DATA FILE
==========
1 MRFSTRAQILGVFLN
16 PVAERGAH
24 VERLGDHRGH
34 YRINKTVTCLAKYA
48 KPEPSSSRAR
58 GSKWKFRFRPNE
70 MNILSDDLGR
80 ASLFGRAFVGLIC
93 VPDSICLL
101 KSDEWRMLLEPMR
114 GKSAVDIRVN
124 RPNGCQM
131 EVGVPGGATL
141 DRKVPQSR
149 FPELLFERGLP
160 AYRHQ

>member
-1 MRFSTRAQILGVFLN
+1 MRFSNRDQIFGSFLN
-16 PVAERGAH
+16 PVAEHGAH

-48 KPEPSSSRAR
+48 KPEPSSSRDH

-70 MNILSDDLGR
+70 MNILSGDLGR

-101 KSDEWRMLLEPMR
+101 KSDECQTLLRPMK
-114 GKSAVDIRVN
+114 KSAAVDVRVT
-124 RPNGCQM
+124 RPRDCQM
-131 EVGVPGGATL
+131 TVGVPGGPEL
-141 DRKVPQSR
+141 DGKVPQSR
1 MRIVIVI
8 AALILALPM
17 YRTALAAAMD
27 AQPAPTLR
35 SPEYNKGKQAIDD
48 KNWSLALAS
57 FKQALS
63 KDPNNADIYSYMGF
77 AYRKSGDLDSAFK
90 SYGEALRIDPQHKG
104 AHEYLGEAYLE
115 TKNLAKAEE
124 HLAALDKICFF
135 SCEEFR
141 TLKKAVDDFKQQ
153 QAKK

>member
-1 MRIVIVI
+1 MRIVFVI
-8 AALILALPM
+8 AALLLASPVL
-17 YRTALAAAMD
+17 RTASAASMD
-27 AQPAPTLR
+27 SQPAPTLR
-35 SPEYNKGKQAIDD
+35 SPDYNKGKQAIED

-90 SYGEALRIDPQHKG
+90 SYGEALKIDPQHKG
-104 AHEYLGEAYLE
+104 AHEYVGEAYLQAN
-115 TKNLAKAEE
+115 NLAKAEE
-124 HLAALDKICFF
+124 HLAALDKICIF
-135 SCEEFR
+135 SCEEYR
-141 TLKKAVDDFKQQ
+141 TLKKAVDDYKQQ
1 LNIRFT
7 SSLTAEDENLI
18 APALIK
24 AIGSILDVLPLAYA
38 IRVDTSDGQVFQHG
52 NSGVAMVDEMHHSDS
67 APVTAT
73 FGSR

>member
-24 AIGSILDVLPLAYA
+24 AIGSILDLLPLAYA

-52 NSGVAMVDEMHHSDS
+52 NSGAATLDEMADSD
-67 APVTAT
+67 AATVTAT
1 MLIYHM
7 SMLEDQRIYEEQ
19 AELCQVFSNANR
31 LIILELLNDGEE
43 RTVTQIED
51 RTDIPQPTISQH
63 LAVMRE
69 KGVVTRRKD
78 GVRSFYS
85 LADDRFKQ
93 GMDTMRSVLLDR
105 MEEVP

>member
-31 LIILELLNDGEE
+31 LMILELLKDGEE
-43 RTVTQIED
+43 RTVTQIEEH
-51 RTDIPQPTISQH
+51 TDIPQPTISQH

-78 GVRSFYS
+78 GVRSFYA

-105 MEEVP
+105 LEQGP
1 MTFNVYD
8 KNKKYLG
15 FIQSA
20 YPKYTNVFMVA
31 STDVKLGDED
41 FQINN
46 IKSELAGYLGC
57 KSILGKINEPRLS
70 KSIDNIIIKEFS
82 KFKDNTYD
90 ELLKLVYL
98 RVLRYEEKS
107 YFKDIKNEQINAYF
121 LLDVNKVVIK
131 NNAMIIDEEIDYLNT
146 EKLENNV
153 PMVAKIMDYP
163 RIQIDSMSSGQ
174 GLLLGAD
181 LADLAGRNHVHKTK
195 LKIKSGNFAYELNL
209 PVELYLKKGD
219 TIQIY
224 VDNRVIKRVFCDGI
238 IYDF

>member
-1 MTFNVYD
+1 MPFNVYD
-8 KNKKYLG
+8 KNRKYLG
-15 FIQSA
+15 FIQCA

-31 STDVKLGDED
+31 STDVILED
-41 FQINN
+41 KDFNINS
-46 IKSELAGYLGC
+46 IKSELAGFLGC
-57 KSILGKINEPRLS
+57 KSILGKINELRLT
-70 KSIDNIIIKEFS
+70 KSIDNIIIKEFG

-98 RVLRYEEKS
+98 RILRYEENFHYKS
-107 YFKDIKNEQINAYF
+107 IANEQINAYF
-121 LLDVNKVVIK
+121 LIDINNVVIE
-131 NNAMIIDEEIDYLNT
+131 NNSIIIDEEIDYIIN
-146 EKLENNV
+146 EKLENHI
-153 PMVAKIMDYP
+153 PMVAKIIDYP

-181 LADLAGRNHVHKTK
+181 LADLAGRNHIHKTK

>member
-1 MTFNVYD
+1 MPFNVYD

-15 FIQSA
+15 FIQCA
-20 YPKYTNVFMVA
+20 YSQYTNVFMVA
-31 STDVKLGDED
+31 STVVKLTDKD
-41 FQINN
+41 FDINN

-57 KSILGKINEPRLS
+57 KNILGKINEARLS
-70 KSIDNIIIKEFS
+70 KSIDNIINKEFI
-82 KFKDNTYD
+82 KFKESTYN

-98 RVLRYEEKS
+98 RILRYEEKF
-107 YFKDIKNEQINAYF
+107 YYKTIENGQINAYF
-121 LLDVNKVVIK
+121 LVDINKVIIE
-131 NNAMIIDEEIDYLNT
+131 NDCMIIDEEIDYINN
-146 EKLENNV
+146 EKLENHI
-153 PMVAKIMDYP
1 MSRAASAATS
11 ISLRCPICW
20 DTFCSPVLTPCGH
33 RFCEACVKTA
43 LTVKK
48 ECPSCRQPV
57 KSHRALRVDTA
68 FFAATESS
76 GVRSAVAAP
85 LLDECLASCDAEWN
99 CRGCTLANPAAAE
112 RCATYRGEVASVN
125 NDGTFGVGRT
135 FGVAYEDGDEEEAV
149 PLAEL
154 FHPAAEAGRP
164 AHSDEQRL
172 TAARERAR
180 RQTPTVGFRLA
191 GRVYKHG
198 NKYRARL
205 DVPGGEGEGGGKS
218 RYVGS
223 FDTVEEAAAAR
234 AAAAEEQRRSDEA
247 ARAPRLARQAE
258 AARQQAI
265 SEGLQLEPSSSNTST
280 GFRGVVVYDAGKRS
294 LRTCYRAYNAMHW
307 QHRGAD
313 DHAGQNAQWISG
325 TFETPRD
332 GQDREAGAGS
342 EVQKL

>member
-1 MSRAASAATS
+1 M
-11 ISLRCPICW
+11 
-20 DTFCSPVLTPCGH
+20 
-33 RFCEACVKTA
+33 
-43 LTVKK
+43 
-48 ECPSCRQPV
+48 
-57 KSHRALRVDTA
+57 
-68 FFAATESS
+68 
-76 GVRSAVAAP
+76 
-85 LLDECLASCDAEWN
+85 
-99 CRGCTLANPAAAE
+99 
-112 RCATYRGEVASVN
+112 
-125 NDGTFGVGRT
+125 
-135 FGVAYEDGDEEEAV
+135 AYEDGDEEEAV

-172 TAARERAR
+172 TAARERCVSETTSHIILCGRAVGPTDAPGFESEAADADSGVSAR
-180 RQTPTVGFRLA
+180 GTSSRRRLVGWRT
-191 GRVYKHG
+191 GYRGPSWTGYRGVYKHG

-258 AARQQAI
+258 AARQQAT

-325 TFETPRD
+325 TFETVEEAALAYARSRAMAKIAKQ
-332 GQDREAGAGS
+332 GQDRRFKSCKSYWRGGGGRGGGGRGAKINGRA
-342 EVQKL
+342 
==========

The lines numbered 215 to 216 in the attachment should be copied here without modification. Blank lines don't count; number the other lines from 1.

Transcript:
180 RQTPTVGFRLA
191 GRVYKHG